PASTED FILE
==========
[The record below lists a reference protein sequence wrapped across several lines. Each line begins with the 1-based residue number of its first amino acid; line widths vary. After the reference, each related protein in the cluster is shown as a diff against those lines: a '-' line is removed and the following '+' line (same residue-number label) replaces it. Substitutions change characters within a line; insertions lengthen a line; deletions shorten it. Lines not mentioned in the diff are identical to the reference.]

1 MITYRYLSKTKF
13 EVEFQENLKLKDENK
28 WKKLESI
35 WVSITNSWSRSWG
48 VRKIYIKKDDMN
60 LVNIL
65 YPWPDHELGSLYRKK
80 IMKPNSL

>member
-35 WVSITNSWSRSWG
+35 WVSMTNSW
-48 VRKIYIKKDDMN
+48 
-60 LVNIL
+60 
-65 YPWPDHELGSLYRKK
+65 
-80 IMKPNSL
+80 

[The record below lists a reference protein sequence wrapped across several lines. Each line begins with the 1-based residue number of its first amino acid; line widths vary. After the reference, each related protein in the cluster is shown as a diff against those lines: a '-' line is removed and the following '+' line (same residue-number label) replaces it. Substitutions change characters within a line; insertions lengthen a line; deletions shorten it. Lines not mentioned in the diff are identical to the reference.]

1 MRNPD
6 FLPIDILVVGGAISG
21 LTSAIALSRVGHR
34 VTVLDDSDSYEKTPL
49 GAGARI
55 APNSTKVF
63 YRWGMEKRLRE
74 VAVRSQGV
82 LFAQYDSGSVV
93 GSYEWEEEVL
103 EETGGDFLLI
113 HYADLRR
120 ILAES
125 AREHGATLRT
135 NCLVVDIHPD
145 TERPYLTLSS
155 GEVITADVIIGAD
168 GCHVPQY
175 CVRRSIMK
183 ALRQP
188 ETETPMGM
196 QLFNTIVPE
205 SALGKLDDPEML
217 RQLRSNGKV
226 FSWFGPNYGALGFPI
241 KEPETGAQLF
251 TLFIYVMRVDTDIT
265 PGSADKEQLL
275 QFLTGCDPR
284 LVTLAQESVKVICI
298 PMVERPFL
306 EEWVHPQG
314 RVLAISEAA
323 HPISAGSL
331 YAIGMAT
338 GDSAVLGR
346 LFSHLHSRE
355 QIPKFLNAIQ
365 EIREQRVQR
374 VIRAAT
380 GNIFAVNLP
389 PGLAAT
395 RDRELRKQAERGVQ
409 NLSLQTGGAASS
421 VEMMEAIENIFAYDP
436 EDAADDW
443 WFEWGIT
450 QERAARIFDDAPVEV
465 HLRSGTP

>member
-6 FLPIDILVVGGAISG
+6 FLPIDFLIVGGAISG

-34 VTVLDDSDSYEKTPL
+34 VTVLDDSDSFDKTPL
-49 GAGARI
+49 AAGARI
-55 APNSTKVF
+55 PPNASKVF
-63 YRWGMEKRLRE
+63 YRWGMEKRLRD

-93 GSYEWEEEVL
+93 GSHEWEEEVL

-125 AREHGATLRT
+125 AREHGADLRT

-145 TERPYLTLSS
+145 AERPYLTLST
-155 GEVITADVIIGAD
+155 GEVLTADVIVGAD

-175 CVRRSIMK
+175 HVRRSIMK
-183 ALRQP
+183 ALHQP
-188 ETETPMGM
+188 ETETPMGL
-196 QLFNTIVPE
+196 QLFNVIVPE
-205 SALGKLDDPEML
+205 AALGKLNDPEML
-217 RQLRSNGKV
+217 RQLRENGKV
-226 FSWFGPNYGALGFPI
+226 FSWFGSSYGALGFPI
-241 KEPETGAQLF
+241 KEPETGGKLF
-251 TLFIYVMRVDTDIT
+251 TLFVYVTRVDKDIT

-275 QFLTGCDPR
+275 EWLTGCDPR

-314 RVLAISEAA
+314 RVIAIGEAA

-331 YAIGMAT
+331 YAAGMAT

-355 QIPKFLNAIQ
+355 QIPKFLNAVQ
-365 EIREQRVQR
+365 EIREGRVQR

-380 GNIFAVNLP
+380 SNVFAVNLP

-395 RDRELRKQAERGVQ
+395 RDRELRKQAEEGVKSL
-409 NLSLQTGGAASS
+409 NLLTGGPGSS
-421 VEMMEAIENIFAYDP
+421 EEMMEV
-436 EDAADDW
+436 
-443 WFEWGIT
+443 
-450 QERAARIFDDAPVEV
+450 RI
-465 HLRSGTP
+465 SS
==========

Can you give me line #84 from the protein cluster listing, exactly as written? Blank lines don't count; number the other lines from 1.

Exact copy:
-125 AREHGATLRT